I used to be really big on diagnosing things. I think I’ve even written in the past about how receiving a mental health diagnosis of my own was a very liberating experience. It was like I could finally put a name to my pain, and it provided me a pathway to treatment. That’s what I thought for a long time anyway.

Lately, though, I’ve cooled a little bit on diagnoses. I still believe they have their place, but I’m becoming less and less comfortable with being defined by a label. For me, the label was “dysthymia,” which is now known as persistent depressive disorder. I remember considering a diagnosis of my depression as a blessing at the time, mainly because obtaining a diagnosis often means treatment can truly begin. Today, however, it feels more like a weight or an excuse I use when things aren’t going my way.

Rather than just throwing out the idea of diagnoses altogether, though, I hope I can reframe it somehow. I believe a diagnosis provides a baseline for others to work from. If a counselor can look up the symptoms of persistent depressive disorder, he or she will have a better idea of what I face mentally on a day-to-day basis. A diagnosis can help those in the helping profession from walking into a situation blind, and it can aid in developing treatment plans and strategies for sessions. Ideally, a diagnosis will provide a framework to support therapeutic efforts.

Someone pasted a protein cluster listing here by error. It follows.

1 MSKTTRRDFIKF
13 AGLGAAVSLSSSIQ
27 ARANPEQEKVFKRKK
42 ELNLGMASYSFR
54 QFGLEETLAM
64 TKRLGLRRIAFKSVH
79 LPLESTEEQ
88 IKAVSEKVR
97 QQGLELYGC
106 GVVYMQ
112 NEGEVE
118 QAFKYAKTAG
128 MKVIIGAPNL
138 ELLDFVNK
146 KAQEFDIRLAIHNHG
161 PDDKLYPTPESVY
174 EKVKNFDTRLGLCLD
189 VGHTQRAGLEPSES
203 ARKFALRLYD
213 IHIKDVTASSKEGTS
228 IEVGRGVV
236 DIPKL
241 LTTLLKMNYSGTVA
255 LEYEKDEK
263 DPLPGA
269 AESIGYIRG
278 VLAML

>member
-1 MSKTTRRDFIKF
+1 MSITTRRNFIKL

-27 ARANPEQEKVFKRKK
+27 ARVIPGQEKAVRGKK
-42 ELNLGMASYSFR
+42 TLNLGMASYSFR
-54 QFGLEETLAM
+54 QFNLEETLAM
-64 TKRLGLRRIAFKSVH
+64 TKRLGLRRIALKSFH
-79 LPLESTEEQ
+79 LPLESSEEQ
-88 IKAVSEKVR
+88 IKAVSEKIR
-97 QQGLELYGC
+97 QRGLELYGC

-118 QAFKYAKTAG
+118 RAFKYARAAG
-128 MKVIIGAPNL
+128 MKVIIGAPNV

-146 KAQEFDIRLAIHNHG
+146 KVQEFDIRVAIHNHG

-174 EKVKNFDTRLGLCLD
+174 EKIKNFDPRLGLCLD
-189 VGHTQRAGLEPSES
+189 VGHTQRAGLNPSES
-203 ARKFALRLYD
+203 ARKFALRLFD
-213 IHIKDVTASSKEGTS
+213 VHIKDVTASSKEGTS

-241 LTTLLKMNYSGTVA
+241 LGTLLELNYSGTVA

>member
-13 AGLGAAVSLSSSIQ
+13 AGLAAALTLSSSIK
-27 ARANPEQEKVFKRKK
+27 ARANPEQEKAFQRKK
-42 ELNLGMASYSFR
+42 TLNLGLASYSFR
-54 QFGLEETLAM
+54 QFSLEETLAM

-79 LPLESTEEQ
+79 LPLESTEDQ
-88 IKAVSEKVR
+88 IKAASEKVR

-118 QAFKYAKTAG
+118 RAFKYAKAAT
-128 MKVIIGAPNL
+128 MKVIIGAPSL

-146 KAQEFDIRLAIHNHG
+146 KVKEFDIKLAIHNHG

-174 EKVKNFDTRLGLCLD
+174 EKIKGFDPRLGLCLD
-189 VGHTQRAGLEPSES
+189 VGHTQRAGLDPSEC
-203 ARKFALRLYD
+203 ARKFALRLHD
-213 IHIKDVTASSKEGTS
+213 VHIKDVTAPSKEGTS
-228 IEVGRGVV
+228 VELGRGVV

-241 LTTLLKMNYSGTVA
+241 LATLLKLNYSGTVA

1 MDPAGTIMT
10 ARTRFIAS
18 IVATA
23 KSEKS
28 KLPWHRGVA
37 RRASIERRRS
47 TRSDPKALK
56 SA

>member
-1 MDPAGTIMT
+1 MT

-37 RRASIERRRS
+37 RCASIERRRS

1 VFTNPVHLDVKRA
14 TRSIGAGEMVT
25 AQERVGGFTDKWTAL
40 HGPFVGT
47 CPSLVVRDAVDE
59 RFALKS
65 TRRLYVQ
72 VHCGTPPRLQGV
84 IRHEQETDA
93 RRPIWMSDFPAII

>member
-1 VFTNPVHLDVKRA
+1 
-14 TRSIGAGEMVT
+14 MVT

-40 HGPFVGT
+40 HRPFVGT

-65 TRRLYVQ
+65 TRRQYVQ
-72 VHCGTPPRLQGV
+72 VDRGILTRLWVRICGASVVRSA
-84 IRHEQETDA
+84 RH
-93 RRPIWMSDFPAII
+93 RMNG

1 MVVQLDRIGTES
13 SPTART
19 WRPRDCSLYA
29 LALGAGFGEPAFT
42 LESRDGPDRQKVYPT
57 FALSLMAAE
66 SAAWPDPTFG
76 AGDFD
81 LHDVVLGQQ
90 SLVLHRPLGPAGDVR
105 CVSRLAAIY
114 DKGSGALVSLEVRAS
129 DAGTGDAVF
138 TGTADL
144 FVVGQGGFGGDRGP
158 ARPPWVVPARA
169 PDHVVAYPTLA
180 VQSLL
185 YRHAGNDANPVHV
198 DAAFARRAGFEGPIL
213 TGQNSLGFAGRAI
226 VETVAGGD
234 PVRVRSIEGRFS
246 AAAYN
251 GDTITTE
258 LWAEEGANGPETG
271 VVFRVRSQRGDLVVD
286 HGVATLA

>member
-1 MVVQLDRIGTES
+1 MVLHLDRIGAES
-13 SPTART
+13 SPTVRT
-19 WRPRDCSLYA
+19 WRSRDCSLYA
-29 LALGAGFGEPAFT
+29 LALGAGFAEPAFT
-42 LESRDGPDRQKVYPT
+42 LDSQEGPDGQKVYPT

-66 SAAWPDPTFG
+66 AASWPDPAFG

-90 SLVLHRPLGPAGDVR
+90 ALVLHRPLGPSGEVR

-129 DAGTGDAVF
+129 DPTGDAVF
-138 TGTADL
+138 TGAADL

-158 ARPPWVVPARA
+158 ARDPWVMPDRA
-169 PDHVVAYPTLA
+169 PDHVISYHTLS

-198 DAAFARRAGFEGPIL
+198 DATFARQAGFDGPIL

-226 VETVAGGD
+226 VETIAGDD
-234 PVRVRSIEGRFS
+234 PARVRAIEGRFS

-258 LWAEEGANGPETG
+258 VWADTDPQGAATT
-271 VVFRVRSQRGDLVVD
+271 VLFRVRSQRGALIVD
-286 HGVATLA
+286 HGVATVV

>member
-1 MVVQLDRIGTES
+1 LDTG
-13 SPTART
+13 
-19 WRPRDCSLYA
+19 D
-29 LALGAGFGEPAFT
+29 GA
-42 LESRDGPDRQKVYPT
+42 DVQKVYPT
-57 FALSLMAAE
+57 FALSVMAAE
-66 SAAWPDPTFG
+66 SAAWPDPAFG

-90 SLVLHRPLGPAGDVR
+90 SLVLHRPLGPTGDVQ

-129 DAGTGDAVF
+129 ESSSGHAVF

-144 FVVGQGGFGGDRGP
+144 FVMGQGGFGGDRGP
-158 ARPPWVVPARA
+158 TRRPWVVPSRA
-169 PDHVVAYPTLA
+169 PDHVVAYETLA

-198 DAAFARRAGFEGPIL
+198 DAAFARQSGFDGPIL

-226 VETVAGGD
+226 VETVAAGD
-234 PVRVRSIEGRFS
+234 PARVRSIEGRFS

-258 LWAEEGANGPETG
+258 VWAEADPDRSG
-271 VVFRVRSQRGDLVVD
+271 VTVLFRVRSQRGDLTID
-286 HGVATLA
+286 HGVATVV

What a diagnosis should not do, however, is become a crutch for the one receiving it. I have blamed my depression for a number of personal failures in my life, some of which was justified and some of which was not. Sometimes I was just plain lazy. Sometimes life was just hard. Sometimes I was just afraid. Could these traits have all sprung from depressive episodes? Sure, but they are also traits which are simply part of the human condition, traits the majority of us would rather overcome whether we suffer from depression or not. In essence, I’m finding myself focusing more on the symptoms than the cause these days.

I have no plans to give up on the practice of issuing diagnoses for clients, but I am also going to let the weight of my own diagnosis begin to fall away. I am not defined by my disorder; I am defined by how I deal with it. That is my new baseline.

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